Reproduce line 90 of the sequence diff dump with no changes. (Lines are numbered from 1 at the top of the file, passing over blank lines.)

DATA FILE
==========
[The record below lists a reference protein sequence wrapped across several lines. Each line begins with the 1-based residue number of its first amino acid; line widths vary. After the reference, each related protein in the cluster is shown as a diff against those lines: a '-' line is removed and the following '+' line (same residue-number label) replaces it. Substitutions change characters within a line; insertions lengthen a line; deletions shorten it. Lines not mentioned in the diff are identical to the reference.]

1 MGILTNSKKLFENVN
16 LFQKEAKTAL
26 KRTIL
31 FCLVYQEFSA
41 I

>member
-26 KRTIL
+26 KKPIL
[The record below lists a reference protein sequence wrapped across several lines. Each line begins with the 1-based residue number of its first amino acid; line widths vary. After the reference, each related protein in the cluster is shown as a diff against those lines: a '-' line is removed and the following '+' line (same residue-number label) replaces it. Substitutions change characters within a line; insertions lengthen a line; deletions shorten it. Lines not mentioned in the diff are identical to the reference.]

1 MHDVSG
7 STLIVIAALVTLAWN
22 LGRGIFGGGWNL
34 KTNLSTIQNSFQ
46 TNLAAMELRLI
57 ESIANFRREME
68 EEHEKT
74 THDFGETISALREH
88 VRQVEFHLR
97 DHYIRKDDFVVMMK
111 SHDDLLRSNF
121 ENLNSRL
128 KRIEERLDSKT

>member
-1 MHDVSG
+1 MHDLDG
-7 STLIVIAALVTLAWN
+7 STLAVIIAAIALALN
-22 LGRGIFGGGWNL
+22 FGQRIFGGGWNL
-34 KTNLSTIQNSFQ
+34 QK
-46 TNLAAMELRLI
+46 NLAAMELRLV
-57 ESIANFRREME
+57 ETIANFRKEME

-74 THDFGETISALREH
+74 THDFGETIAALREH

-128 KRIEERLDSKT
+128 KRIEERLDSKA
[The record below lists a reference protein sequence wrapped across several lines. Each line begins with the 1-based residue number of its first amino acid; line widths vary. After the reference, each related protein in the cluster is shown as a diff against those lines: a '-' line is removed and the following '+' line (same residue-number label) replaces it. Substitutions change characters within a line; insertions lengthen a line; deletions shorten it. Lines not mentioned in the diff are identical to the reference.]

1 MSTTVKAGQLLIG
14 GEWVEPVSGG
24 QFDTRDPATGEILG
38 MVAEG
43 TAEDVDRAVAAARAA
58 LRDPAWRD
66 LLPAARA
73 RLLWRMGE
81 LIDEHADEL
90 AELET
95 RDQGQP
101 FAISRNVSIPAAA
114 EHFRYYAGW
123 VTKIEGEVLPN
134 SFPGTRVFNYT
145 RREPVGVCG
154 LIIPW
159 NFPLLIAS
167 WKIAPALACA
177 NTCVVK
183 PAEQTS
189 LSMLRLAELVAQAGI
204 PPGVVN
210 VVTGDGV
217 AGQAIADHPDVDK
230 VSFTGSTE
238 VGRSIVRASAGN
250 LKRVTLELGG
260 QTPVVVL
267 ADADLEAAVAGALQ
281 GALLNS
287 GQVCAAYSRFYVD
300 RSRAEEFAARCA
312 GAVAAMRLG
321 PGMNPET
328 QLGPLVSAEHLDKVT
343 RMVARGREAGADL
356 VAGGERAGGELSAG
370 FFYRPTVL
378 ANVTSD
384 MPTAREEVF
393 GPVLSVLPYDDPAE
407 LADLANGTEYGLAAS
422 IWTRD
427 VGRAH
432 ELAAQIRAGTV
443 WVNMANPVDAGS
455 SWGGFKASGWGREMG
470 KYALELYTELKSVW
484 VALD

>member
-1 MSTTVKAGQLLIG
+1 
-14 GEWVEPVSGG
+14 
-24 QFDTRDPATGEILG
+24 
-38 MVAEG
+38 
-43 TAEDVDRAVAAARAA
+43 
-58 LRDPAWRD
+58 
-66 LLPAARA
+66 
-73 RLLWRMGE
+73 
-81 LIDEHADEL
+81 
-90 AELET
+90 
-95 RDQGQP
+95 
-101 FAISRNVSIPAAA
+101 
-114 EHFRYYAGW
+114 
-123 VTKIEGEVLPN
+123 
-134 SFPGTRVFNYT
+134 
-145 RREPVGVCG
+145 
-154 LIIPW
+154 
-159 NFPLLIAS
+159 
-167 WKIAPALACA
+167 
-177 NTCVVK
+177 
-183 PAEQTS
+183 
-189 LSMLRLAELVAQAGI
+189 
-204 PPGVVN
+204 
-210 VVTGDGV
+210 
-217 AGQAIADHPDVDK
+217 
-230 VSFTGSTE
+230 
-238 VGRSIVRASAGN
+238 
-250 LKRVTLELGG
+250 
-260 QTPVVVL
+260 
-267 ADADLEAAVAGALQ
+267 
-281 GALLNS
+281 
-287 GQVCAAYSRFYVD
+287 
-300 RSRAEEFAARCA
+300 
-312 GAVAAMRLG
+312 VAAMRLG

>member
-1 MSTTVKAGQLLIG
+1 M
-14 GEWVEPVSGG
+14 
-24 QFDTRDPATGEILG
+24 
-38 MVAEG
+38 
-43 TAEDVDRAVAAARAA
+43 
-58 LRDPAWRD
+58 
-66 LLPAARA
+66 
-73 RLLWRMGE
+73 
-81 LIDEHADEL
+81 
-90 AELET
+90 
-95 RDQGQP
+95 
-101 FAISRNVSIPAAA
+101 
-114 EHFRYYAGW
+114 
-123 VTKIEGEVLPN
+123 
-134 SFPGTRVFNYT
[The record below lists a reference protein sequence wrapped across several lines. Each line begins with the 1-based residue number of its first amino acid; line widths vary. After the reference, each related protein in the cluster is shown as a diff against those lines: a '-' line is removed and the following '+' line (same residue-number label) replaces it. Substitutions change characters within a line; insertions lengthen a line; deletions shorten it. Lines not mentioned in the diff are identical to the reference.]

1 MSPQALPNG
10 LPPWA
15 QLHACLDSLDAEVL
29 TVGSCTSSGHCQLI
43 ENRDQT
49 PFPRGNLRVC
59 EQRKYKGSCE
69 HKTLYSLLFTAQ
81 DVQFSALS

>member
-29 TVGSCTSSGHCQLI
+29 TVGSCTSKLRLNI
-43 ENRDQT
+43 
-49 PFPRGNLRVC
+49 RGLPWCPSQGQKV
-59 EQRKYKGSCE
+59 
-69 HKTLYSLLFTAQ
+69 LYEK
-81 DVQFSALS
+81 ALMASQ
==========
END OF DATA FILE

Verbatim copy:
470 KYALELYTELKSVW